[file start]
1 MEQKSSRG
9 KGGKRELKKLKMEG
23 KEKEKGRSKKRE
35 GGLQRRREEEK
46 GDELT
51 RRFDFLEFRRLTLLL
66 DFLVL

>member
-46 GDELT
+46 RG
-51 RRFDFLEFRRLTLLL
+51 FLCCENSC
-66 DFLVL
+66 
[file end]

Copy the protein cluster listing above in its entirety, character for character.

1 MEQKSSRG
9 KGGKRELKKLKMEG
23 KEKEKGRSKKRE
35 GGLQRRREEEK
46 GDELT
51 RRFDFLEFRRLTLLL
66 DFLVL

>member
-46 GDELT
+46 RG
-51 RRFDFLEFRRLTLLL
+51 FLCCENSC
-66 DFLVL
+66 